East Hampton School District will kick off its adult education classes on March 4 at the high school on Long Lane.
The classes, which range from acting and basic drawing to rod building and bridge for beginners, typically run from March into April, or April into May, depending on the workshop, said Bridget LeRoy, communications coordinator for East Hampton School District.
“They’re [the classes] are all about personal improvement,” said Ms. LeRoy. “It’s very exciting.”
New to this year’s courses is a five-week sewing class from March 11 through April 8, with one session a week and open to beginners as well as those who want more practice on the machine, according to the school’s website.
“So many people have old sewing machines they’ve inherited from a mom or grandma but have no idea how to use it,” said Ms. LeRoy. “So it’s great—they can learn here and actually come out with a product.”
Taught by Laura Maruzzella, who has worked as a costume creator and vocal coach, the class helps students choose patterns and cut and drape fabric.
“I think this is a skill that’s coming back,” said Ms. Maruzzella. “People want to be able to sew, and I think it’s because it’s relaxing, it’s productive, and you get to be creative.”
Ms. Maruzzella will also teach a singing class from April 24 through May 22, where beginners, intermediate, and accomplished singers can focus on breathing, articulation, vocal strength, and sound.
“I don’t think we sing enough in our culture,” she said. “It’s good for the soul, and even if you’re singing a sad song, it’s impossible to not feel happy when you’re singing.”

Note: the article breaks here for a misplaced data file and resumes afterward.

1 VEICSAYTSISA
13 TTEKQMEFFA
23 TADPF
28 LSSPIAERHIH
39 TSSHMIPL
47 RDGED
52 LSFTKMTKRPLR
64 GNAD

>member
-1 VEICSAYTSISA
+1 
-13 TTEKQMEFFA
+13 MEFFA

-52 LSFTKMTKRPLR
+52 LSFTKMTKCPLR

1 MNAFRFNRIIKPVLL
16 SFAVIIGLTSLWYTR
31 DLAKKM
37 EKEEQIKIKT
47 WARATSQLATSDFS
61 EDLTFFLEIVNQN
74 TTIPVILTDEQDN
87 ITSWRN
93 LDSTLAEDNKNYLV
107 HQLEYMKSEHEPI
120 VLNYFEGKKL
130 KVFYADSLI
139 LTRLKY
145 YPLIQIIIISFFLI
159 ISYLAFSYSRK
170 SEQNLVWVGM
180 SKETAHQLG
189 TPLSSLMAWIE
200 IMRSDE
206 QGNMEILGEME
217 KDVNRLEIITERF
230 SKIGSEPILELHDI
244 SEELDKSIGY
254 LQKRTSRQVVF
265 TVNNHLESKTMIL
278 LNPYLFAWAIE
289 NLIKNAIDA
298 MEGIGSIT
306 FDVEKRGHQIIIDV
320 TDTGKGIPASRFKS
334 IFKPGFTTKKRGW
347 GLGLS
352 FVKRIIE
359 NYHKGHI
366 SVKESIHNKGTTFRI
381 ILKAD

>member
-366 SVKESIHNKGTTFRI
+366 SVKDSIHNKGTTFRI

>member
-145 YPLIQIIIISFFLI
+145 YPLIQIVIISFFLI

For those in search of fitness motivation, Chris Cosich, certified fitness trainer, nutrition consultant, and director of New Image Fitness in the Hamptons and Manhattan, will host a lecture series on the science behind weight management and improving one’s overall health.
The registration fee for most classes is between $90 and $150, plus the cost of materials, allowing more people within the community to gain exposure to something new at an affordable price.
East Hampton School District does not take a cut of the entry fee, however they also do not have an advertising budget so it’s up to instructors to spread the word about their classes, explained Ms. LeRoy.
“A big concern for the school is whether or not these classes would compete with local businesses,” said Ms. LeRoy, “but they don’t. They allow people that couldn’t afford to do some of this stuff, or didn’t want to spend a lot of money to try it, to pursue something they’re interested in, and if they love it, they can continue doing it at a local business.”